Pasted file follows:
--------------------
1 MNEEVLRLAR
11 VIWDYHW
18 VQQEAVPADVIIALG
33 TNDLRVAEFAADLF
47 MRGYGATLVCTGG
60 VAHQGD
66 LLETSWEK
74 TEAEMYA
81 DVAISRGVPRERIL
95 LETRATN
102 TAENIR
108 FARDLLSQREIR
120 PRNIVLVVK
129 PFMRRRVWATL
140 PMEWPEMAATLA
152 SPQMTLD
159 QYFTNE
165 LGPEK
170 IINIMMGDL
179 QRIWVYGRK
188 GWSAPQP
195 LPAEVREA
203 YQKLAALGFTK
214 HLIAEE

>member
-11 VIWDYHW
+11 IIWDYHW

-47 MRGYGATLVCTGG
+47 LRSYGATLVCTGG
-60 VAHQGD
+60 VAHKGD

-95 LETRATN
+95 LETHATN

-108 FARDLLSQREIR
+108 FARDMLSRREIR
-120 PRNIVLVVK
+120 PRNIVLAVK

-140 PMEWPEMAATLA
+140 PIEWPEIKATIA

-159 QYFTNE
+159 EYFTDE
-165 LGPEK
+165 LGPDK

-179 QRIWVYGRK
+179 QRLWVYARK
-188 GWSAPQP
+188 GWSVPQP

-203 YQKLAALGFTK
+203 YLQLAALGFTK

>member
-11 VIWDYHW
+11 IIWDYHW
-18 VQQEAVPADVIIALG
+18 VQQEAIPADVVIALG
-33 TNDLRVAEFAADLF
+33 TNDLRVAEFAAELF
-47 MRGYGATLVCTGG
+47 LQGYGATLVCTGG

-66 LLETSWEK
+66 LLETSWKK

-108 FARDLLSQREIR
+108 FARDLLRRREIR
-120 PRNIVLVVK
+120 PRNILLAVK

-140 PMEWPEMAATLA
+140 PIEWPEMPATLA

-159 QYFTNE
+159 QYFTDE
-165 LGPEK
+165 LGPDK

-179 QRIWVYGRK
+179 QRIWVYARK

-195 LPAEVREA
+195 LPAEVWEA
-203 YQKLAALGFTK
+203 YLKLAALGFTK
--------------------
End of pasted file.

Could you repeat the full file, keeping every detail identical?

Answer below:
1 MNEEVLRLAR
11 VIWDYHW
18 VQQEAVPADVIIALG
33 TNDLRVAEFAADLF
47 MRGYGATLVCTGG
60 VAHQGD
66 LLETSWEK
74 TEAEMYA
81 DVAISRGVPRERIL
95 LETRATN
102 TAENIR
108 FARDLLSQREIR
120 PRNIVLVVK
129 PFMRRRVWATL
140 PMEWPEMAATLA
152 SPQMTLD
159 QYFTNE
165 LGPEK
170 IINIMMGDL
179 QRIWVYGRK
188 GWSAPQP
195 LPAEVREA
203 YQKLAALGFTK
214 HLIAEE

>member
-11 VIWDYHW
+11 IIWDYHW

-47 MRGYGATLVCTGG
+47 LRSYGATLVCTGG
-60 VAHQGD
+60 VAHKGD

-95 LETRATN
+95 LETHATN

-108 FARDLLSQREIR
+108 FARDMLSRREIR
-120 PRNIVLVVK
+120 PRNIVLAVK

-140 PMEWPEMAATLA
+140 PIEWPEIKATIA

-159 QYFTNE
+159 EYFTDE
-165 LGPEK
+165 LGPDK

-179 QRIWVYGRK
+179 QRLWVYARK
-188 GWSAPQP
+188 GWSVPQP

-203 YQKLAALGFTK
+203 YLQLAALGFTK

>member
-11 VIWDYHW
+11 IIWDYHW
-18 VQQEAVPADVIIALG
+18 VQQEAIPADVVIALG
-33 TNDLRVAEFAADLF
+33 TNDLRVAEFAAELF
-47 MRGYGATLVCTGG
+47 LQGYGATLVCTGG

-66 LLETSWEK
+66 LLETSWKK

-108 FARDLLSQREIR
+108 FARDLLRRREIR
-120 PRNIVLVVK
+120 PRNILLAVK

-140 PMEWPEMAATLA
+140 PIEWPEMPATLA

-159 QYFTNE
+159 QYFTDE
-165 LGPEK
+165 LGPDK

-179 QRIWVYGRK
+179 QRIWVYARK

-195 LPAEVREA
+195 LPAEVWEA
-203 YQKLAALGFTK
+203 YLKLAALGFTK